Monday, September 28, 2009

Bet you thought I was... oh hang on, I used that one already

I'm home (for a little bit), and, as of yesterday, down with vague travel crud - a sort of combination of somewhat-sore throat and chest and low-level headache, general ache and cold, none of which would be enough to bother me on their own, but all together have felled me - possibly just so that I can catch up on my sleep instead of getting back home and immediately trying to catch up on work. So I'm sleeping a lot and drinking lemon and honey (we have honey. See for details) and slurping occasional soup.

I had a great time on the road (the most exciting bit was making my short film, the most upsetting bit was fearing my bag had been stolen while making my short film, while actually all that had happened was a helpful hotel person had put it into a hidden closet and closed the door, so the closet was hidden again). I went to Scotland and to Watford and to Berlin and Hamburg. I stayed in Imogen Heap's lovely flat in South London, and still have not met Imogen Heap. Saw an awful lot of my daughter Holly, who moved to the UK when she graduated, and who I miss.

Spent a lot of the time off the web, which was good, and something I'd been looking forward to. Wrote two longish short stories which I now have to type.

It got autumnal in the UK toward the end of our stay, and cold, wet and dark in Scotland. I had a couple of days of warm when I arrived back in the midwest, but it is now, today, officially, chilly Autumn. The trees are laden with apples, the grape-vines are covered with grapes, and the tomato plants are hung with very late tomatoes that need to be canned or salsaed or just cooked before they rot.

I landed in Minneapolis (after a massive 22 hour journey which began in Scotland), spent a night at home, saw my bees and went straight to the Midwestern Booksellers Association meeting, and was honoured with their Children's Literature Award (for The Graveyard Book). Also I chatted to a breakfast of booksellers about Odd and the Frost Giants.

I don't think I've said much about Odd here recently. It's out in the US now, in a shiny new hardback edition, with new illustrations by Brett Helquist. It's a book about using your head, I think. And about beauty. I talk about it at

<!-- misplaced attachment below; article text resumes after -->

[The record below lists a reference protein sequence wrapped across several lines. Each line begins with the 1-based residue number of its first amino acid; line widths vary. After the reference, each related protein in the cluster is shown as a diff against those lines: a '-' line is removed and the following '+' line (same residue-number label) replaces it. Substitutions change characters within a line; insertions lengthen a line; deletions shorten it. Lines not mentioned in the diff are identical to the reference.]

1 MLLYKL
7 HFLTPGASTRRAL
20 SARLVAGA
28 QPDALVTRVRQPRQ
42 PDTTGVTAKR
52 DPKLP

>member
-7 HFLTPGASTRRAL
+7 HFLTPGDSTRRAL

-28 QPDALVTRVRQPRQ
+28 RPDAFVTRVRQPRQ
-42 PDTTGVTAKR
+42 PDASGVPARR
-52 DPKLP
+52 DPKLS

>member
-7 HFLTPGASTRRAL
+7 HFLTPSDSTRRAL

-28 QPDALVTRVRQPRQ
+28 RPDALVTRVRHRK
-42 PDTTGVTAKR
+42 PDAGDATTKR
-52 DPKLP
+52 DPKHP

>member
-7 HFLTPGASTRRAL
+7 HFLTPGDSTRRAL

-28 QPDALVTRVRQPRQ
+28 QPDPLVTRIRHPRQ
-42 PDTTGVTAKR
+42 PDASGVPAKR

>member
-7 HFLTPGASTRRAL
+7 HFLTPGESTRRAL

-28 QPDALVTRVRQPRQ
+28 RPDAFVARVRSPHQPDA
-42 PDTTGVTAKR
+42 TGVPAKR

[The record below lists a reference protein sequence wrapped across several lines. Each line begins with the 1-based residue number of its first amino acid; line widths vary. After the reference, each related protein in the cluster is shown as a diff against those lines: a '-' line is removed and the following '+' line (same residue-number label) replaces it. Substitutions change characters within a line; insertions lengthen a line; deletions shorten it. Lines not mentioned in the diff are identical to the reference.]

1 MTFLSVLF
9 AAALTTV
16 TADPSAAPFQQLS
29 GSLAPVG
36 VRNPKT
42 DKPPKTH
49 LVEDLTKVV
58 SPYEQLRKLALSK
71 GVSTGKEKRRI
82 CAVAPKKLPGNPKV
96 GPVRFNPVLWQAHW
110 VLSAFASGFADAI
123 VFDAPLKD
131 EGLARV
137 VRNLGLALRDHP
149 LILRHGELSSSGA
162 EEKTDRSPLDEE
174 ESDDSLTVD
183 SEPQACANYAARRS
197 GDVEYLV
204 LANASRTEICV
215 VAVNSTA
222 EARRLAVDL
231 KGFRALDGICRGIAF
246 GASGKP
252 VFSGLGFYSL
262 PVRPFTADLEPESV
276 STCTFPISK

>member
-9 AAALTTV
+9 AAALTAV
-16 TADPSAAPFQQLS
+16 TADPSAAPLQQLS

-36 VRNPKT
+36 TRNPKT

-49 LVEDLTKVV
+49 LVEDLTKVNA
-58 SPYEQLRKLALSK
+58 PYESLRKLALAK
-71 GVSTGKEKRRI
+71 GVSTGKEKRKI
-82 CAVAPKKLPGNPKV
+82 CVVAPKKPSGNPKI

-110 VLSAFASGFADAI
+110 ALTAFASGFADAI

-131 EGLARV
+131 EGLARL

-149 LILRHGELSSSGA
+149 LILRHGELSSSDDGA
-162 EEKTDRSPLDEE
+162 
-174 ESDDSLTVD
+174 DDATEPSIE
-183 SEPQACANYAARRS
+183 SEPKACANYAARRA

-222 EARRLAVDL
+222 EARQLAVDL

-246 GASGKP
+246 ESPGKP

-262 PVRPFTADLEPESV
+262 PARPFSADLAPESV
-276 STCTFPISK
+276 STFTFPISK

There's a "trailer" for it here:

and you can read the first 25 pages from it at
(and, for those who do not have a helpful bookshop locally, the Amazon link is

I learned this morning that The Graveyard Book Audiobook I recorded won the UK Children's Audiobook of the Year (Dawn French won UK Audiobook of the Year for Dear Fatty, although I was disappointed that the article from the Independent doesn't mention the talented Lisa Tarbuck, who actually read the audiobook).

Strangely enough, the most frequently asked of all the questions waiting for me when I got back was What do bees smell like? Honest. So picking one of those from the pile...

Dear Mr. Gaiman,

My 5-year-old son, Avi, asked me what bees smell like. I told him that I don't know and was sad not to be able to answer such an excellent question. Today it occurred to me that you might have smelled bees. If you have, would you be willing to answer Avi's question?

Thank you for your time!

Elizabeth Israel-Davis
Portland, OR

Mostly bees, and bee-hives, smell honeyish, a thick sweet smell. If they get sick they can smell bad. But mostly they smell like honey.

Hey Neil, All Saint's Day is coming and I want to dance the macabray with my friends. Do you have any dance instructions other than "Step and turn, and walk and sway"?

Loved the book.